Many parents are unknowingly broadcasting private conversations over unsecured baby monitors.
An investigation by our Madison sister station found homes across the city using analog monitors that share the microphone over short-range FM radio signals. Anyone with a similar device or programmable radio receiver can listen to not just the baby, but phone calls and other sound throughout the home.
"Last night I heard a different voice. It's a very thick voice I heard him, it's not my kids," said Ngawang Gyaltsen, a Madison father whose baby we overheard using a cheap device from a second-hand store from down the street. In the same neighborhood we also overheard phone calls and adults chatting outside babys' bedrooms.
"We tell folks 'Don't use them, just throw them away,'" said Adam Vogt from J&K Security Solutions. The company installs high-end cameras and other security and automation systems. Vogt says eavesdroppers have been known to go "monitor driving" for unsuspecting homes, and he says the risks are real.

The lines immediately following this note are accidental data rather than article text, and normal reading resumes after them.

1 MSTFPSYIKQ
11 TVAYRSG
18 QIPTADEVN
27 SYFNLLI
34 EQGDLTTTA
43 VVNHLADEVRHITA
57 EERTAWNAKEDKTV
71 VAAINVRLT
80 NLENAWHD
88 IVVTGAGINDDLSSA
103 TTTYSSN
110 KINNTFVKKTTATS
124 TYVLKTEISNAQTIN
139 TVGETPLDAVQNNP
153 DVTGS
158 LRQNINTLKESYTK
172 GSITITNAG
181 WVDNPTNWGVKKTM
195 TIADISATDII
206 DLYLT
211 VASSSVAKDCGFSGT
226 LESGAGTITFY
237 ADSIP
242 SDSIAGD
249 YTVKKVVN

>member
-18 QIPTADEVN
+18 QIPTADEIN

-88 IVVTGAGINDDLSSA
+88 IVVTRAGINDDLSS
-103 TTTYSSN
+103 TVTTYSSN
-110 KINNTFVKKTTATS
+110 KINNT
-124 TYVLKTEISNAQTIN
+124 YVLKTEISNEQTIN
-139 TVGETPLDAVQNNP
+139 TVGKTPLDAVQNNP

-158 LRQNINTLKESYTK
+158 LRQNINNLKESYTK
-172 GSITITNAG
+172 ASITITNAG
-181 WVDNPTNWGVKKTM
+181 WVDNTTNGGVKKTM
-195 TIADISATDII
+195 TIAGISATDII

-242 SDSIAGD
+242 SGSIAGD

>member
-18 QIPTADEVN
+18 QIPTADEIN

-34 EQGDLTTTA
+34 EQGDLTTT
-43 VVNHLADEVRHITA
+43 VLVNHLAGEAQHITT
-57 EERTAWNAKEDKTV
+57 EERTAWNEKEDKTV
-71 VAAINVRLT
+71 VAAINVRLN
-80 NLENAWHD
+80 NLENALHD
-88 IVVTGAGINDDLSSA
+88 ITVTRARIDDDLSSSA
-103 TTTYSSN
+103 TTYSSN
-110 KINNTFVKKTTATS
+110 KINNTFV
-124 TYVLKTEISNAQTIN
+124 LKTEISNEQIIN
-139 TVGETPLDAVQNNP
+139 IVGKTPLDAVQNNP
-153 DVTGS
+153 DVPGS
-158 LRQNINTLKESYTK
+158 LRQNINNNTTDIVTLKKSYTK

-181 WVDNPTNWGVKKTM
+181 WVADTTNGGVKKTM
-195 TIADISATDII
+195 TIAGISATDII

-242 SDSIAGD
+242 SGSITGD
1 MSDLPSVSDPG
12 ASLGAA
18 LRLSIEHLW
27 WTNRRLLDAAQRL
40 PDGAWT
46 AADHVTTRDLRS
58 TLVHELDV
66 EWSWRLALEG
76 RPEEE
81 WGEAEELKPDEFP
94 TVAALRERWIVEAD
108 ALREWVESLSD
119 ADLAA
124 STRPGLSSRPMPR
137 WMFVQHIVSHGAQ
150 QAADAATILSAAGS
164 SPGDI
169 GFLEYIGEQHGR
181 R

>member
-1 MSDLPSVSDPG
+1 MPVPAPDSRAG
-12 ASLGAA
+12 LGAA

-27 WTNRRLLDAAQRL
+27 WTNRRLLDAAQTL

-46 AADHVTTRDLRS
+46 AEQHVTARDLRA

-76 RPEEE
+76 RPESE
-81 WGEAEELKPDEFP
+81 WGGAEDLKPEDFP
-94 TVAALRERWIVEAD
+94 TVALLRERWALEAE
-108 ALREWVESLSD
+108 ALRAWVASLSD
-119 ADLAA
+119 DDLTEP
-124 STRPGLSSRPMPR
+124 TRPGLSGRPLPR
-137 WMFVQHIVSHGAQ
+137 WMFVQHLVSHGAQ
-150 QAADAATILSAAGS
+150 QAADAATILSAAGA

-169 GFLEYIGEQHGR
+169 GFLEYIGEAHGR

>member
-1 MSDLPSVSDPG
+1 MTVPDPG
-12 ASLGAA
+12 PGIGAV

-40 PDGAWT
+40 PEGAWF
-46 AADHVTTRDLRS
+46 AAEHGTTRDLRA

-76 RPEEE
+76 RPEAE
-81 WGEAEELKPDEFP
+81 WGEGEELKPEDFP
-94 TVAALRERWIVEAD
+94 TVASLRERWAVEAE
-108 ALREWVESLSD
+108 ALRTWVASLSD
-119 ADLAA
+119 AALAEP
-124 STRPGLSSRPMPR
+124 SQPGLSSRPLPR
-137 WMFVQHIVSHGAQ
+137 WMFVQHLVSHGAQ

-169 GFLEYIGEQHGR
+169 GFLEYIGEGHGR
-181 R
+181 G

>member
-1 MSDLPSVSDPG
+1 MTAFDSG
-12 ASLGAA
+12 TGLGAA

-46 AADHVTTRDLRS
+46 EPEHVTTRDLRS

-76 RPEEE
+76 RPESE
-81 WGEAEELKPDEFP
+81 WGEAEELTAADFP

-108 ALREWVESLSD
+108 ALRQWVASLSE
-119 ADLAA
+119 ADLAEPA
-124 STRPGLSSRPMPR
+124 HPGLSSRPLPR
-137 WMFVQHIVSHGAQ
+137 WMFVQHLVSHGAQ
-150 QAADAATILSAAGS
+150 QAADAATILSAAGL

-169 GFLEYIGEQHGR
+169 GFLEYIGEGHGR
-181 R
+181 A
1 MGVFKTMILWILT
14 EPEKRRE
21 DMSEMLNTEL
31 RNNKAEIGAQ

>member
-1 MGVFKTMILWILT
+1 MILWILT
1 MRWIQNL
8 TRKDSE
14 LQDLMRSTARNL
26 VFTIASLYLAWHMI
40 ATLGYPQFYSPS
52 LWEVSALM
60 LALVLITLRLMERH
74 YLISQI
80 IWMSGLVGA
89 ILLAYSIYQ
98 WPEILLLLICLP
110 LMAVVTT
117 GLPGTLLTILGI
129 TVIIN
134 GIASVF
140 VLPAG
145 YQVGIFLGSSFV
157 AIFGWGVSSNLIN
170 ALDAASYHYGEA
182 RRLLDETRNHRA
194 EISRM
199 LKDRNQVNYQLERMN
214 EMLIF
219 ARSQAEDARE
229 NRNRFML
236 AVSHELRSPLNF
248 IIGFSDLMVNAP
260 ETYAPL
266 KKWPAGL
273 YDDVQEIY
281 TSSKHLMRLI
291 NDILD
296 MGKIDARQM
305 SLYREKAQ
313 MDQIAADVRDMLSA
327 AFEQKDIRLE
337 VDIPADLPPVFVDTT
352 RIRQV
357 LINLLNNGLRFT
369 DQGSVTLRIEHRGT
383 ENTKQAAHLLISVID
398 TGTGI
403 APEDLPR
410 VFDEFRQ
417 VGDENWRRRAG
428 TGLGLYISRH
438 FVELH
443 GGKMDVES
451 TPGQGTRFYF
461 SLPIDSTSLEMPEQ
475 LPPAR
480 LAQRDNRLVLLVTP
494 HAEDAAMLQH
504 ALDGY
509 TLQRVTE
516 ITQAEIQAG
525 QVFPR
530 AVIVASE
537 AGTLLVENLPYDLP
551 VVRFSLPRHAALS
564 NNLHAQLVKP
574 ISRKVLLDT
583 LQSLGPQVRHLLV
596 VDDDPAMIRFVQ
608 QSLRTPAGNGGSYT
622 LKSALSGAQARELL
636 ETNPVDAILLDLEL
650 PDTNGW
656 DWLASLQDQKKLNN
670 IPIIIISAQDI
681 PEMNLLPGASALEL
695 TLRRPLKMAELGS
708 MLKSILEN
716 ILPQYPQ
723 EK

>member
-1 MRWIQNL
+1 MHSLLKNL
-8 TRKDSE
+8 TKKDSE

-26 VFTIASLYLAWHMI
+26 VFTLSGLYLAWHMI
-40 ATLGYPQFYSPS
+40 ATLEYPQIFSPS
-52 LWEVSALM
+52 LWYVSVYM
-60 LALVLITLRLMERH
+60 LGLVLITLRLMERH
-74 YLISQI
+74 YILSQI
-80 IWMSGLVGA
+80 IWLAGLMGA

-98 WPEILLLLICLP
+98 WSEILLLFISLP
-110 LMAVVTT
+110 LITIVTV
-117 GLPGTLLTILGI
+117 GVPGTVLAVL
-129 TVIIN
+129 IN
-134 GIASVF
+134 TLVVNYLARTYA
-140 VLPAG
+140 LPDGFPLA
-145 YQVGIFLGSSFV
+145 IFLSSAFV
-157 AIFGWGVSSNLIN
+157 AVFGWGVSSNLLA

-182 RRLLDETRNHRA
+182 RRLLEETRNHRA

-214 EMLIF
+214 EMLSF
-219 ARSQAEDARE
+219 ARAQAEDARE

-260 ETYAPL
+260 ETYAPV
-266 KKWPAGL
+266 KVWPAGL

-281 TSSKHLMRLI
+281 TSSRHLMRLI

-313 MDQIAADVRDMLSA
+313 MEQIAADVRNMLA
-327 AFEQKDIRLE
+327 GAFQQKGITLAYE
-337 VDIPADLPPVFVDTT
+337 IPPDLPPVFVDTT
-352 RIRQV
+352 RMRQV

"They're talking on the phone to a credit card company and they're giving their social security number, address, birthday, you basically have all the tools to take over their identity."
The affected monitors are among the cheapest options at local big box stores like Target and Toys "R" Us. Both locations also offer digital models that are harder to hack.
Satara Home in Madison sells several of the more secure digital video devices, and staff are so confident in the encryption they even uses one as their in-store security monitor.
To avert eavesdropping, avoid models broadcasting at 49 MHz, an indication usually included clearly on the packaging. We found many of these devices locally are sold by Safety 1st and Graco. Look instead for "digital" alternatives.
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